Hut Stricklin is probably the most unlikely gang member you’ll ever meet.
But for more than two decades he ran with one of the most infamous gangs around.
It was a small crew but it was a wrecking crew nonetheless, wreaking damage and havoc from the short tracks of Alabama to the high banks of Daytona and all points in-between.
The Alabama Gang was one of the most feared collections of racing gangsters there was. Their home crib was Hueytown, Alabama and from there few could stop them from plundering checkered flags and prize money.
Gang members were brothers Bobby and Donnie Allison, Red Farmer, Jimmy Means, Bobby’s sons Davey and Clifford, Neil and son David Bonnett, and Stricklin, who married Donnie’s daughter, Pam (some also consider former Busch Series champ Steve Grissom as a member of the Gang).
“I was honored that I was from Alabama and to be involved with all those guys because Bobby and Donnie (Allison) and Red Farmer, they were all my childhood heroes and I got to race against all of them,” Stricklin told NBC Sports. “Then Neil Bonnett came along and I got to race against him and then Davey and I raced against each other.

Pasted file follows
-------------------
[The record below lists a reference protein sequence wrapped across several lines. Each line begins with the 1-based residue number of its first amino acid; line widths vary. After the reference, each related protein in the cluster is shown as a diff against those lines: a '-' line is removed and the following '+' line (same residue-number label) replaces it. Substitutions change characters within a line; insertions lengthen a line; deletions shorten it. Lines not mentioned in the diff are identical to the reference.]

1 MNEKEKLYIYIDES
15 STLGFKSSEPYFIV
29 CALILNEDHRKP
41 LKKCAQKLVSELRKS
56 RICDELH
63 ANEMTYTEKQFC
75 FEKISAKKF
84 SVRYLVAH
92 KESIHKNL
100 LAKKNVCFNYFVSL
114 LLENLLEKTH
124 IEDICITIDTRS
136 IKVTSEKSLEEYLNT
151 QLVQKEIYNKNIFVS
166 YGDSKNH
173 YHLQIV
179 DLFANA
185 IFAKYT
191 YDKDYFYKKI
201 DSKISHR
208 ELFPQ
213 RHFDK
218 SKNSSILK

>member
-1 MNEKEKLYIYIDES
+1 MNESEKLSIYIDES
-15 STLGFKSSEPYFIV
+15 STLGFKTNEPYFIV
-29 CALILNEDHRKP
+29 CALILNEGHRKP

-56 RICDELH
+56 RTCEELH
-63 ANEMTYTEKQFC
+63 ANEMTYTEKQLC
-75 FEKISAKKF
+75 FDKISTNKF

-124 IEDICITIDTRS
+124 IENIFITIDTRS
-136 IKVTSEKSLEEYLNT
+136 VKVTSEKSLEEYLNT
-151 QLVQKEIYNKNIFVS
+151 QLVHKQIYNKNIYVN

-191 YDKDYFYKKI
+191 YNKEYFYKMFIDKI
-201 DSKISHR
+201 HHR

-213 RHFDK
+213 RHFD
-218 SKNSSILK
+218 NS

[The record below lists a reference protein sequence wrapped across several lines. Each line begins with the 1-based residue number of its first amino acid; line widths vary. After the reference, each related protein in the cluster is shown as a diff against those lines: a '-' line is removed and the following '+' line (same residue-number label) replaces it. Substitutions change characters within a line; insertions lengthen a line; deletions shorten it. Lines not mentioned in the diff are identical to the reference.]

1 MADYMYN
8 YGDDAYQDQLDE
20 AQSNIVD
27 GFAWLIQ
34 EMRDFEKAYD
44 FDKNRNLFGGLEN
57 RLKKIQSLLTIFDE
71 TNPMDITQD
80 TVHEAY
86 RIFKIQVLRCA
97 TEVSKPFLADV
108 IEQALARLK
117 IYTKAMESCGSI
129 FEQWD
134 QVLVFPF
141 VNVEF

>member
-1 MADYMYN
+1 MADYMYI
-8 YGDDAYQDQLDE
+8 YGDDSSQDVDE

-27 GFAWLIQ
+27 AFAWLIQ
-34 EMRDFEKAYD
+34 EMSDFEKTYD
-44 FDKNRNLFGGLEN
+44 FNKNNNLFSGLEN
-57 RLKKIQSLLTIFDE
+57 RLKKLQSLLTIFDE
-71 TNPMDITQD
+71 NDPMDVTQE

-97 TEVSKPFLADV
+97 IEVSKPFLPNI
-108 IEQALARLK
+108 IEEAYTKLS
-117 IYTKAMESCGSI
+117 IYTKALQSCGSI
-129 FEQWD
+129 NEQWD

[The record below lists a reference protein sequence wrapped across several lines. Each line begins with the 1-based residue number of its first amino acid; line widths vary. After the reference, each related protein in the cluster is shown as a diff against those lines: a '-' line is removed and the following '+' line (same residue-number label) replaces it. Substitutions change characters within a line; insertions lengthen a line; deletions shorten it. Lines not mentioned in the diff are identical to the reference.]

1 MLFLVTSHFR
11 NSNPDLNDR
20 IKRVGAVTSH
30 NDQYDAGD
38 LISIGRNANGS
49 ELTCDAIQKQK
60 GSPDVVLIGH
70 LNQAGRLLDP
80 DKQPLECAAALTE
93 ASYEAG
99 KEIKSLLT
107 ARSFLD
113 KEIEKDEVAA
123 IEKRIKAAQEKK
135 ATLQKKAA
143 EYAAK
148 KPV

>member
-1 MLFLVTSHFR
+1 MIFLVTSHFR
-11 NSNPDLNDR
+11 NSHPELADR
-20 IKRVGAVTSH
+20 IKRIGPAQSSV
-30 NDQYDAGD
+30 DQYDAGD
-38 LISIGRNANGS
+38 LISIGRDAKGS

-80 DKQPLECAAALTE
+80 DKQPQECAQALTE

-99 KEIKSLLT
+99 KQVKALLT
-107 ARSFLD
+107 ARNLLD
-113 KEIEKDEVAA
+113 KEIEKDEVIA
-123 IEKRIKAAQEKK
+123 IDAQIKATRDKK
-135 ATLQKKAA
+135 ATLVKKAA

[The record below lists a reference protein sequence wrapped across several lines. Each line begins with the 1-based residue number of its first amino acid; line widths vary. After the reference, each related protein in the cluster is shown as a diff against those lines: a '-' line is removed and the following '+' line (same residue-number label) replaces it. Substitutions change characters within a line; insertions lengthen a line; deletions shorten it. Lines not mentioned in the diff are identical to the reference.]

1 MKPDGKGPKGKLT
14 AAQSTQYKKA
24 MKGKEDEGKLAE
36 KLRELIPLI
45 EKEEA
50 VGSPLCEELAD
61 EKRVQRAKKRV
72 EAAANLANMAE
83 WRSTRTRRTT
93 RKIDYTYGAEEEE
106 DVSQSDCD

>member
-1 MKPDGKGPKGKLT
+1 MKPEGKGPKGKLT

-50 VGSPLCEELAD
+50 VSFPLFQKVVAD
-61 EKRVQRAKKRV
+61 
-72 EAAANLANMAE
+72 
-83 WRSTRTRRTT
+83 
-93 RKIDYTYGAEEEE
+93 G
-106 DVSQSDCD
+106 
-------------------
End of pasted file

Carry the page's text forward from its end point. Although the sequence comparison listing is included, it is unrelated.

“They were definitely a special group of people on and off the race track. They’d do anything to help you, regardless of what it took and I would do the same thing for them. It was a pretty cool group.”
After a successful short track career and winning the NASCAR Dash Series championship in 1986, Waymond Lane “Hut” Stricklin moved to Cup part-time in 1987. He was runner-up for Rookie of the Year in 1989 and would go on to make a total of 328 starts. While he never earned a win in NASCAR’s premier series, he had eight top-five and 29 top-10 finishes.
The 58-year-old Stricklin, whose best season was 1991 when he finished 16th driving for Bobby Allison, hung up his fire suit for good after the 2002 season.
But he’s still involved in the sport as a warehouse manager for Stock Car Steel & Aluminum in Mooresville, North Carolina, a company whose products are used by many NASCAR teams.